Sandoval v. State, 20-0396

CourtUnited States State Supreme Court of Iowa
Writing for the CourtMcDONALD, JUSTICE
PartiesFERNANDO SANDOVAL, Appellant, v. STATE OF IOWA, Appellee.
Decision Date10 June 2022
Docket Number20-0396

FERNANDO SANDOVAL, Appellant,
v.

STATE OF IOWA, Appellee.

No. 20-0396

Supreme Court of Iowa

June 10, 2022


Submitted February 22, 2022

Appeal from the Iowa District Court for Polk County, Joseph Seidlin, Judge.

Appellant appeals from the dismissal of his application for postconviction relief as barred by the statute of limitations and challenges the constitutionality of his sentence to life imprisonment. AFFIRMED.

Jessica Maffitt of Benzoni Law Office, P.L.C., Des Moines, for appellant.

Thomas J. Miller, Attorney General, and Kyle Hanson, Assistant Attorney

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General, for appellee.

McDonald, J., delivered the opinion of the court, in which Christensen, C.J., and Waterman, Mansfield, Oxley, and McDermott, JJ., joined. Appel, J., filed an opinion concurring in part and dissenting in part.

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McDONALD, JUSTICE

In February 2005, Fernando Sandoval was convicted of two counts of first-degree murder and two counts of attempted murder. He was sentenced to serve concurrent terms of life imprisonment without the possibility of parole for the murder convictions and twenty-five years' imprisonment for the attempted murder convictions. Sandoval unsuccessfully challenged his convictions on direct appeal and in three different applications for postconviction relief. This appeal arises out of the dismissal of Sandoval's fourth application for postconviction relief, which the district court held was barred by the three-year statute of limitations set forth in Iowa Code section 822.3 (2019). Sandoval contends the district court erred in dismissing his fourth application for postconviction relief. He also asserts a new claim on appeal. He contends that because he was only nineteen at the time he murdered two people, his mandatory life sentences without the possibility of parole violate the federal and state constitutional prohibitions against "cruel and unusual punishment." U.S. Const. amend. VIII; Iowa Const. art. I, § 17.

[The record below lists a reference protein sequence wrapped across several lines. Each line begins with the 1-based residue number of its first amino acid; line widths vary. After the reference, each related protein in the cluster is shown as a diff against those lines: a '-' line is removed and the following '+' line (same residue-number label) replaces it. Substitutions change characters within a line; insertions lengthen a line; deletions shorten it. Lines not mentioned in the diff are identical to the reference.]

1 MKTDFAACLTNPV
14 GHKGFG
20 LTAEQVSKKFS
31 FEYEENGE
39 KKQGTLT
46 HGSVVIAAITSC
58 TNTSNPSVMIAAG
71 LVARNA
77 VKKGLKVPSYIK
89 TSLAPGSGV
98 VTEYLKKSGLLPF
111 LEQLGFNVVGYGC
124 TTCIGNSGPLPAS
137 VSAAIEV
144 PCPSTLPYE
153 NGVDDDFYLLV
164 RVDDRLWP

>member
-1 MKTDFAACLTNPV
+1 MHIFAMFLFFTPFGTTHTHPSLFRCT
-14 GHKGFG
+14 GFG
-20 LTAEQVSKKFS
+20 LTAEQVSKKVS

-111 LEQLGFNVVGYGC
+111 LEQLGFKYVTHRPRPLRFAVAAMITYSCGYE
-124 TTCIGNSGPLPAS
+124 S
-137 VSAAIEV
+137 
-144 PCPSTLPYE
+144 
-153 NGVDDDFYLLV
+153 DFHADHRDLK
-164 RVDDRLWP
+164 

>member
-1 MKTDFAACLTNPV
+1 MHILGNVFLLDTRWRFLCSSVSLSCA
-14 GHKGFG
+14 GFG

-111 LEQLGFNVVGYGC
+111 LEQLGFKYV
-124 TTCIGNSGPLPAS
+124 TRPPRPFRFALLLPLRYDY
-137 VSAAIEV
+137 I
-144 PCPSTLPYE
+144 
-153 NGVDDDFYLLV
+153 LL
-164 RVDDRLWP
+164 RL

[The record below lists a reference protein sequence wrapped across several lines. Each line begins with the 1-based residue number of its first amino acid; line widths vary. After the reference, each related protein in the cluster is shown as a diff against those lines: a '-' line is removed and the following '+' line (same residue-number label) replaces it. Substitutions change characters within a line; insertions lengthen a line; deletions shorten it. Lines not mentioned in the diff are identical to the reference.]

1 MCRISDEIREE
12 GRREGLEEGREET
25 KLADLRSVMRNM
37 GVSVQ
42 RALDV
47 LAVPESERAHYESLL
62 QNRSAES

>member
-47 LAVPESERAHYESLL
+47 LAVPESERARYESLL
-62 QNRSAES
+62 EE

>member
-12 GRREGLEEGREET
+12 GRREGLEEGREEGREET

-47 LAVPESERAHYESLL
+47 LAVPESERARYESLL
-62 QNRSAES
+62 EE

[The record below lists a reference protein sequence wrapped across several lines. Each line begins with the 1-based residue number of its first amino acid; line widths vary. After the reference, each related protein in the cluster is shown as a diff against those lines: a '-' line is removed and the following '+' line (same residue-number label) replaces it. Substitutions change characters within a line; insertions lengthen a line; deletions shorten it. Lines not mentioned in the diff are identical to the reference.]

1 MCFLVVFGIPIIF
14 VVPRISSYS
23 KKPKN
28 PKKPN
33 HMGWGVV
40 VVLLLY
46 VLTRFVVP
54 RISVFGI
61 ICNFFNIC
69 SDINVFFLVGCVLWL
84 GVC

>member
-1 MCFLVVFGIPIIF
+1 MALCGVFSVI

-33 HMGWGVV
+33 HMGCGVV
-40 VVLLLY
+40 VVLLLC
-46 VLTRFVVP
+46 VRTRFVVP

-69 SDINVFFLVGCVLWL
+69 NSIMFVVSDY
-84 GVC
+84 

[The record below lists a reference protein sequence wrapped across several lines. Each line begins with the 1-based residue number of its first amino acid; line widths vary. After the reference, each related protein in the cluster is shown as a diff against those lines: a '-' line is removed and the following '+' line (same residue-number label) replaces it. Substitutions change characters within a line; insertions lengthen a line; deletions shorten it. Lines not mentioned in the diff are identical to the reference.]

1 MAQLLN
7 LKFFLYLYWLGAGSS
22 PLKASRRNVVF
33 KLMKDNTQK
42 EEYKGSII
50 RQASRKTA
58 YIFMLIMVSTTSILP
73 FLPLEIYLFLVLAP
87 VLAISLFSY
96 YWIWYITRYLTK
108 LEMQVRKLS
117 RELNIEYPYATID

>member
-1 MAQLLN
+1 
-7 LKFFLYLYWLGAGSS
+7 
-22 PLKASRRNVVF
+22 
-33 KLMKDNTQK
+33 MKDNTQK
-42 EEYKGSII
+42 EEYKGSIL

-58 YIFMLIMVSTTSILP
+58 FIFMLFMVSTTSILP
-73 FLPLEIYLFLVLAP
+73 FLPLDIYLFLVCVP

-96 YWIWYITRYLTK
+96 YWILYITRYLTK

I.

Generally, an application for postconviction relief "must be filed within three years from the date the conviction or decision is final or, in the event of an appeal, from the date the writ of procedendo is issued." Iowa Code § 822.3. In Allison v. State, this court held that a second application for postconviction relief filed beyond the three-year-limitations period would relate back to the filing of the first application and be considered timely if three conditions were met: (1) the

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first application was timely filed; (2) the second application alleged prior postconviction counsel provided ineffective assistance in presenting the first application; and (3) the second application was "filed promptly after the conclusion of the first [postconviction relief] action." 914 N.W.2d 866, 891 (Iowa 2018). Subsequently, the general assembly amended section 822.3 and abrogated Allison. 2019 Iowa Acts ch. 140, § 34 (codified at Iowa Code § 822.3 (2020)). Effective July 1, 2019, section 822.3 provides that "[a]n allegation of ineffective assistance of counsel in a prior case under this chapter shall not toll or extend the limitation periods in this section nor shall such claim relate back to a prior filing to avoid the application of the limitation periods." Id.